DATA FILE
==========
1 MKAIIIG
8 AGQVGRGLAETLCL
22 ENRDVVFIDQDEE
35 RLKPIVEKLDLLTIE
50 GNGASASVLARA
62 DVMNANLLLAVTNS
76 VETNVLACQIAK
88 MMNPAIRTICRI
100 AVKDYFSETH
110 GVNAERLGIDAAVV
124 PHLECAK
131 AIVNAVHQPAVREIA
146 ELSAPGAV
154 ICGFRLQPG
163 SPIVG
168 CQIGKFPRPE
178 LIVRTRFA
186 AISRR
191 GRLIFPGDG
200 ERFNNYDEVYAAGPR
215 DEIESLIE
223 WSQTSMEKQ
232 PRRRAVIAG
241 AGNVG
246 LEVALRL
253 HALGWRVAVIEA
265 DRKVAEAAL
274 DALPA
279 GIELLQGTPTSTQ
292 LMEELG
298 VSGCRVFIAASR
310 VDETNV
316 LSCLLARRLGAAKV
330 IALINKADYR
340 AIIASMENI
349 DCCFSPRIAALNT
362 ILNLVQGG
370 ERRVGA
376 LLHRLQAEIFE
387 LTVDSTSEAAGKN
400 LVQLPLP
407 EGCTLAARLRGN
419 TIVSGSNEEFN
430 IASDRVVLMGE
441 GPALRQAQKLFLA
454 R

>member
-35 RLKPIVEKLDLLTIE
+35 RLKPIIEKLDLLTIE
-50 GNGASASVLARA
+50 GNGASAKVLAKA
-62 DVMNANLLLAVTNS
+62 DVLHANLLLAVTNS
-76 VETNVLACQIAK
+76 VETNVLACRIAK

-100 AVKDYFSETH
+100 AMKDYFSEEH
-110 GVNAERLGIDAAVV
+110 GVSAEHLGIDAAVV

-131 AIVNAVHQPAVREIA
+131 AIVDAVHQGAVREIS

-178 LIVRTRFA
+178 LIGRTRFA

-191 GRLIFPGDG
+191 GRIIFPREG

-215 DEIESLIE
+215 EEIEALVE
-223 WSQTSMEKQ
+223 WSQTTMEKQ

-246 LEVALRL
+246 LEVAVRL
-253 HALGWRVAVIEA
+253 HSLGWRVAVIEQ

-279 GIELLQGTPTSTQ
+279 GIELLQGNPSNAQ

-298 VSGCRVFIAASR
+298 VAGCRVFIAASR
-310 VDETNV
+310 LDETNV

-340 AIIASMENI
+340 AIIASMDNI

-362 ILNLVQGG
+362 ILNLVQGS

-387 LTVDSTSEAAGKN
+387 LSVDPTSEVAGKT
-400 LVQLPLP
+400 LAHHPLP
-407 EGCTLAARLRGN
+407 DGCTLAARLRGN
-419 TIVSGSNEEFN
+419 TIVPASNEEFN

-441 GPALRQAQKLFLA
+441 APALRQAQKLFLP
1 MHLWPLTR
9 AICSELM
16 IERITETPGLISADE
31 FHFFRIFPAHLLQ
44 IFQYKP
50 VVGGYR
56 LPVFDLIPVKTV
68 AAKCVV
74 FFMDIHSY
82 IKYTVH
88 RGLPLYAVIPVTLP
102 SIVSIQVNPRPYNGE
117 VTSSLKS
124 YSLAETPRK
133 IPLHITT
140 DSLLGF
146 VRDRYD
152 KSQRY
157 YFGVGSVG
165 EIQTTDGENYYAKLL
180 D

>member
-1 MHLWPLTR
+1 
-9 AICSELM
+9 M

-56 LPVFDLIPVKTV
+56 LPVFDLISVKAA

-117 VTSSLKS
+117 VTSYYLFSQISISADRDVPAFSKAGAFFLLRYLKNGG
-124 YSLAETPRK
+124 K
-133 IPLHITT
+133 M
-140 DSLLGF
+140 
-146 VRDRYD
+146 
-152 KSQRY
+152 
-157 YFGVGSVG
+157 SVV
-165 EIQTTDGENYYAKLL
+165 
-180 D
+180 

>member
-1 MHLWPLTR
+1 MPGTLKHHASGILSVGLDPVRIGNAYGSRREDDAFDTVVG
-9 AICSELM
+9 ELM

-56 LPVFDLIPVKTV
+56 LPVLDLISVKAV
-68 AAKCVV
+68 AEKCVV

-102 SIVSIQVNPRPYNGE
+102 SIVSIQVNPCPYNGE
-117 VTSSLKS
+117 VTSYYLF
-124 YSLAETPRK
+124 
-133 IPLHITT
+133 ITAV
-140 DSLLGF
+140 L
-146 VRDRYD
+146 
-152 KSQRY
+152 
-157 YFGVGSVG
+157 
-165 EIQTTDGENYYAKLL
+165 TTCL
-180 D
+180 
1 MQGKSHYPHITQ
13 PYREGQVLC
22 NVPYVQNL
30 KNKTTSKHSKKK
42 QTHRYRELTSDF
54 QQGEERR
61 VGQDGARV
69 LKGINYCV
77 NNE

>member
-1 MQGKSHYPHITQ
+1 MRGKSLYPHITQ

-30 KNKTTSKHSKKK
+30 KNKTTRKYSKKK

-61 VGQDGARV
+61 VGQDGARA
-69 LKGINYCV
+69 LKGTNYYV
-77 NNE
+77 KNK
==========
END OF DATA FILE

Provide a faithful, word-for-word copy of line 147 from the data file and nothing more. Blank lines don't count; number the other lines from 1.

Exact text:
-68 AAKCVV